Globally, 80% of the 40 million people now infected with HIV acquired the virus through sexual contact with an HIV infected partner. The vast majority of these infections occurred as a result of vaginal or anal sex without a condom (although there are extremely rare reports of HIV transmission through oral sex). It is important to remember that not all forms of intimate contact transmit HIV; the virus cannot be transmitted by kissing, hugging or holding hands.
When used correctly and consistently, male and female condoms are highly effective at preventing the transmission of HIV. More than half of the estimated 14,000 new infections every day worldwide occur in women, who often cannot negotiate condom use with their partners. Addressing social issues including poverty, gender stereotypes, women’s lack of education and autonomy can help prevent HIV infections. But there is also an urgent need for additional prevention strategies like vaccines and microbicides that could be used by both women and men to help protect themselves against HIV infection.
Condoms are a simple barrier method that work by preventing contact with bodily fluids containing HIV (semen or vaginal secretions). But blocking infection with a vaccine or a microbicide is a far more complicated task and both areas of research are now carefully studying the biology of sexual transmission.
Studying sexual transmission
Until relatively recently there was very little information about the early biological events in sexual transmission. This is because it is impossible to identify the exact time of HIV transmission and extremely difficult to study the tissues in the genital tract. Scientists have developed systems for studying these early events of sexual transmission. One system called the "cervical explant model" uses small pieces of human cervical tissue (obtained from healthy women undergoing hysterectomies) that can be maintained in a healthy state in a laboratory "culture" system. Scientists can also study the infection of various types of cells found in the genital tract. They also study early events of sexual transmission with SIV (the monkey version of HIV) in non-human primates.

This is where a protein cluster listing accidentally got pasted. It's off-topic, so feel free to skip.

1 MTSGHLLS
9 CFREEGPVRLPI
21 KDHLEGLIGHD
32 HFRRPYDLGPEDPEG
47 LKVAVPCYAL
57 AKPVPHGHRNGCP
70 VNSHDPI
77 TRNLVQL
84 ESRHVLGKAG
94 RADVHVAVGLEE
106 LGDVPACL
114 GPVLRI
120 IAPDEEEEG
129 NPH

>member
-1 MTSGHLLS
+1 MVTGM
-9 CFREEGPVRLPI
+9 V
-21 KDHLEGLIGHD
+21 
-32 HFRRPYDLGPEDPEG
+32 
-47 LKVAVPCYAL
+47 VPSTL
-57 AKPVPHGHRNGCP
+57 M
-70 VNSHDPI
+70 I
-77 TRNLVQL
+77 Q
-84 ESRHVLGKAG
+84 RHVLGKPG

Physical barriers and immune defenses
For someone to become infected during sexual contact, the virus must cross a physical barrier: either the skin covering the penis or the mucosal membrane lining the vagina and cervix. In addition to these physical barriers there are also mucosal immune defenses (including immune cells and antibodies) that work with the physical barriers to protect the body from foreign invaders, or "pathogens."
Together these defenses do provide some protection against HIV. We know this because HIV does not infect 100% of the people who are exposed to the virus during a single act of unprotected sex. Instead, the risk of transmission varies widely depending on many contributing factors, including the type of sexual contact (e.g., anal or vaginal sex), sexually transmitted infections (STIs) other than HIV, and the amount of virus in the semen or vaginal secretions of the infected partner. However it is very important to remember that no one can accurately estimate the likelihood of infection at any given time and that every sexual contact has the potential to transmit HIV infection.
Sexual transmission starts when HIV infects immune cells in the genital tract or rectum. Much of the research on early events of sexual transmission focuses on the mucosal immune defenses, which include CD4+ T cells, dendritic cells (DCs), and macrophages. The surface of these cells is covered with molecules called "receptors" which allow the cells to interact with each other and with pathogens. HIV uses different receptors to enter these cells, including CD4 and CCR5 for T cells and DC-SIGN and mannose receptor for DCs. DCs in the genital tract can pick up HIV and carry it to the lymph nodes, which are hubs of immune activity in the body. Once HIV reaches the lymph node it rapidly infects CD4+ T cells and establishes "systemic" infection, meaning that the virus can be found in the blood and throughout the body.
Role of STIs and bacterial infections
Studies have found that people who are infected with STIs other than HIV (herpes, Chlamydia, gonorrhea, syphilis and others) are at greater risk for becoming infected with HIV. Also, people who are already infected with HIV and have other STIs and/or bacterial vaginosis often have high levels of HIV in their semen or vaginal secretions, and this may make them more infectious to their sexual partners.
There are several explanations for why these infections increase the risk of transmitting or acquiring HIV infection. Some STIs (e.g. herpes simplex virus type 2) can cause genital ulcers that make it much easier for the virus to cross the body’s physical barrier and reach its target cells. These infections also cause increased immune activity in the genital tract and various aspects of this may actually increase the risk of HIV infection. For example, some STIs can increase the number of activated CD4+ T cells that are key targets for HIV infection.
Diagnosing and treating STIs and bacterial infections in men and women—whether they are HIV-infected or -uninfected—is an important part of AIDS prevention.